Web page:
Scott Beauchamp was born in St. Louis, Missouri to a family that read Omni instead of the New Yorker and The Foundation Trilogy instead of the Rabbit series. He spent most of his childhood wandering around outside lost in his imagination. When he was in first grade, during Operation Desert Storm, he won a school-wide essay contest called “Why I Am Proud to be an American.” After reading the essay aloud to his classmates, while Lee Greenwood’s song named something similar to the essay contest played, a teacher in the front row motioned for Scott to keep moving his chair further and further back until he eventually fell off of the stage. This event would become a synecdoche for his ambivalent and complicated relationship with writing, patriotism, and authority.

Scott played many sports, achieving modest success at most. In tenth grade he quit the wrestling and football teams after discovering Allen Ginsberg. No one Scott knew in St. Louis had heard of Ginsberg, and the poems seemed to be the opposite of Lee Greenwood’s song. Scott attended the University of Missouri in Columbia for a few years before they parted amicably. Scott then joined the Army, serving as an Infantryman during two deployments to Iraq. His professional writing career began in earnest in 2007 when he wrote about the war for The New Republic. The publication threw him under the bus and the Army made him work 20 hours a day building parking lots and moving a junkyard from one end of the base to another until he eventually succumbed to typhoid. It was a more dramatic and dangerous, albeit much slower, flip off of a stage.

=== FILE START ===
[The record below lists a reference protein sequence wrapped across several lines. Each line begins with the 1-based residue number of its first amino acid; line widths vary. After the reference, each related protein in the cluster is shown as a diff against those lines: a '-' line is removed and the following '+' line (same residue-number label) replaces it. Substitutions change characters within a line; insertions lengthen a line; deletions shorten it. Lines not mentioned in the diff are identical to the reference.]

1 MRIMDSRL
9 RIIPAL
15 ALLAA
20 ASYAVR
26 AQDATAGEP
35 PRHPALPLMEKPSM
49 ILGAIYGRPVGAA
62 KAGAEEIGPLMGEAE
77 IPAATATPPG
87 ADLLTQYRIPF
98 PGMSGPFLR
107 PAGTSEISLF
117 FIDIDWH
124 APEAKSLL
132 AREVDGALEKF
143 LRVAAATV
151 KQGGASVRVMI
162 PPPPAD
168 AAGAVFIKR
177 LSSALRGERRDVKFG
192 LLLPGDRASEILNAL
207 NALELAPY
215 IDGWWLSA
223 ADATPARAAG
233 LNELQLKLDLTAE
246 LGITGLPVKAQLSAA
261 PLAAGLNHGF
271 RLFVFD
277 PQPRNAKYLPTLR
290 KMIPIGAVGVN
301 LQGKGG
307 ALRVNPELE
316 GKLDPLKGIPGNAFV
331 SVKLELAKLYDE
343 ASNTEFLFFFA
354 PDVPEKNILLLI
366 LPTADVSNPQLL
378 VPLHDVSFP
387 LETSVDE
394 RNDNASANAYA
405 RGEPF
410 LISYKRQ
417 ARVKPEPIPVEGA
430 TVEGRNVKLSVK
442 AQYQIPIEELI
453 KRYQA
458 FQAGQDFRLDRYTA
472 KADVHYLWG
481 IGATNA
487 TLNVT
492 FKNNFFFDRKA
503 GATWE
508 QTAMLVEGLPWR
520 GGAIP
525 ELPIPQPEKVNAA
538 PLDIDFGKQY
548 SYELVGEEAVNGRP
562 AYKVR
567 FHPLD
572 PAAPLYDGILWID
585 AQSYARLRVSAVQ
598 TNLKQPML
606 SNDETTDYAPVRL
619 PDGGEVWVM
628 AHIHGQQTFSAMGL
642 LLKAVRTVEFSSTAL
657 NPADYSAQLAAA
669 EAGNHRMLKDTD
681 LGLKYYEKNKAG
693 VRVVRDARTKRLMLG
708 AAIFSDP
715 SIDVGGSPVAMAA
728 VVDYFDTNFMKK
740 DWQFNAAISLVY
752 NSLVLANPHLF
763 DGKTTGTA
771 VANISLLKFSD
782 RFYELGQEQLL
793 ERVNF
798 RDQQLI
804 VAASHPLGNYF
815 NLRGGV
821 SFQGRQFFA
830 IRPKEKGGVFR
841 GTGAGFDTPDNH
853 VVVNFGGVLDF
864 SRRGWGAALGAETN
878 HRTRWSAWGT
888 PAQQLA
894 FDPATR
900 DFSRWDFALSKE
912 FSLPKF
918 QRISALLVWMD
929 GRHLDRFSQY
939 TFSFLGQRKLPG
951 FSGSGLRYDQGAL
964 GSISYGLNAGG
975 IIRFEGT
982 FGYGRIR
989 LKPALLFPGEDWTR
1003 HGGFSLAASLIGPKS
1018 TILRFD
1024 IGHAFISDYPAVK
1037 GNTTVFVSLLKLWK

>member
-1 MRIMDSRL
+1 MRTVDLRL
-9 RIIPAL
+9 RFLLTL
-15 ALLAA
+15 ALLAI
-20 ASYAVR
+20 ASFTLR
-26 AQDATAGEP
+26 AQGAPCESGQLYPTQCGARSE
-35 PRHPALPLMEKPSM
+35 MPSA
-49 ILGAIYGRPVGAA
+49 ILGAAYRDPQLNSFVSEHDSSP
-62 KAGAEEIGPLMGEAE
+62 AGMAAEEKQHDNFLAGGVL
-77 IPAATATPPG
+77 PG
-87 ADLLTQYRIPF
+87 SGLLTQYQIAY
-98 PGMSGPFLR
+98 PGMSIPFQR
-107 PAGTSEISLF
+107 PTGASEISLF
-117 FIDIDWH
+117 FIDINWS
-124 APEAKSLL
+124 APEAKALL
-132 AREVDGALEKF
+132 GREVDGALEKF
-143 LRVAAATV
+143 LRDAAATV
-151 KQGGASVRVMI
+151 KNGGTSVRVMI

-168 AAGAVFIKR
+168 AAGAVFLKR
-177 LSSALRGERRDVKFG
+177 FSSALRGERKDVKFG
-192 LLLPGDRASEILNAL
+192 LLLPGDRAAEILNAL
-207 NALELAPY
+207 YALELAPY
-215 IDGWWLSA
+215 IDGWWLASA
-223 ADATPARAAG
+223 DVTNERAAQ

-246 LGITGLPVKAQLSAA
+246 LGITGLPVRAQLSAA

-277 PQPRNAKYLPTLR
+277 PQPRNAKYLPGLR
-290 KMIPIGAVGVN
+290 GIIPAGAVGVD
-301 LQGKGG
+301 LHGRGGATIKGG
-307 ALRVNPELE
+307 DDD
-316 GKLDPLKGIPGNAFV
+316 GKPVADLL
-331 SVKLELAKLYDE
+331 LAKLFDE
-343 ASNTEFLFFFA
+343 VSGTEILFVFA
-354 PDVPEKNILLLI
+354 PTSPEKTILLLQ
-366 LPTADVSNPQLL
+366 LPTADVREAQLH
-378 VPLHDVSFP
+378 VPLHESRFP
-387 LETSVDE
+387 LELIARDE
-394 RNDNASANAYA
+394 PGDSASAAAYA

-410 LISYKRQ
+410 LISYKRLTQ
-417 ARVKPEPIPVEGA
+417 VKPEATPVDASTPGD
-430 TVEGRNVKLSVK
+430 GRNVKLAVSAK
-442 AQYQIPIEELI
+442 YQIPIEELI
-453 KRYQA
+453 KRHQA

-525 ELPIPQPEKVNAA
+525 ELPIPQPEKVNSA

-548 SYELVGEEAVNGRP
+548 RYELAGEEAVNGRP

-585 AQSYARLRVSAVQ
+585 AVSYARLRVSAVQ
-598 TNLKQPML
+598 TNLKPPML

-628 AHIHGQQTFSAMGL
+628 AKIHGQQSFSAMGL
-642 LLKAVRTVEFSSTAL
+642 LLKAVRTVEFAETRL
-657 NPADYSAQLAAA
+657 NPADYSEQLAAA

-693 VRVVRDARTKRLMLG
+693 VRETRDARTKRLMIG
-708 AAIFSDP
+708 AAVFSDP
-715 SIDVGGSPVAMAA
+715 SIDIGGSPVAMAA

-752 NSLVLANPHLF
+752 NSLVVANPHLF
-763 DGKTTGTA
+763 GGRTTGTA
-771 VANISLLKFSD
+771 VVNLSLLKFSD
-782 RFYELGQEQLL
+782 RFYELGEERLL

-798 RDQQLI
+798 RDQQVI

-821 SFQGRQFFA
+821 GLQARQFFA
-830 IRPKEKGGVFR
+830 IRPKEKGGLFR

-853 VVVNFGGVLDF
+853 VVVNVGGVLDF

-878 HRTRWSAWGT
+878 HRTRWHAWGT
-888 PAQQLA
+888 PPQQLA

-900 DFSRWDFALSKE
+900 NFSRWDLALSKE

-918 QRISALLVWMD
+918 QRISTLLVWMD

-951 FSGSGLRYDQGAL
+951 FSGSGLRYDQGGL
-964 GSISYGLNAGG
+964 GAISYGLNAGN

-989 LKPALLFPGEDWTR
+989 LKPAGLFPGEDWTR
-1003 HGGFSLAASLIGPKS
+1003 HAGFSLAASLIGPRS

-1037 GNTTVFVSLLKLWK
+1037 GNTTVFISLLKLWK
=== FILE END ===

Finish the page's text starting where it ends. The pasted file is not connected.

After serving in the Army, Scott lived for a few years in Brooklyn where he met many wonderful and interesting people. But the city was too demanding and fun to actually get any work done, so Scott bought a house in Midcoast Maine where he lives with his wife Nika and their dog Otis. He mostly spends his time unpacking and complicating the question of why he’s proud to be an American, but he also writes about the military, Catholicism, the Grateful Dead, literature, and Agapē. His work has appeared in The Paris Review, The Atlantic, New York Magazine, and The American Conservative, among other places.

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